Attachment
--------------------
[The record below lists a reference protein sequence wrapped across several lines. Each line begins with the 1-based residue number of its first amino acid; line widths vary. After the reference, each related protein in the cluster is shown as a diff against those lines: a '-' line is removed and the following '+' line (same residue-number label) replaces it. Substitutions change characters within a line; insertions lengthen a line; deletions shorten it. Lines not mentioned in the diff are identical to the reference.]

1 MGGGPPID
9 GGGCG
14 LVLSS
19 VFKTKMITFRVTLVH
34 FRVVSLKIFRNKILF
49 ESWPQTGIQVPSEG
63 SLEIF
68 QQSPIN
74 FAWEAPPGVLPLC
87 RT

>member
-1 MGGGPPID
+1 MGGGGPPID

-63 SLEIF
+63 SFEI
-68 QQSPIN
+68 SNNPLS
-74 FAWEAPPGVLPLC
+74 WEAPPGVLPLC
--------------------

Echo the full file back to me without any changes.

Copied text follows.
[The record below lists a reference protein sequence wrapped across several lines. Each line begins with the 1-based residue number of its first amino acid; line widths vary. After the reference, each related protein in the cluster is shown as a diff against those lines: a '-' line is removed and the following '+' line (same residue-number label) replaces it. Substitutions change characters within a line; insertions lengthen a line; deletions shorten it. Lines not mentioned in the diff are identical to the reference.]

1 MGGGPPID
9 GGGCG
14 LVLSS
19 VFKTKMITFRVTLVH
34 FRVVSLKIFRNKILF
49 ESWPQTGIQVPSEG
63 SLEIF
68 QQSPIN
74 FAWEAPPGVLPLC
87 RT

>member
-1 MGGGPPID
+1 MGGGGPPID

-63 SLEIF
+63 SFEI
-68 QQSPIN
+68 SNNPLS
-74 FAWEAPPGVLPLC
+74 WEAPPGVLPLC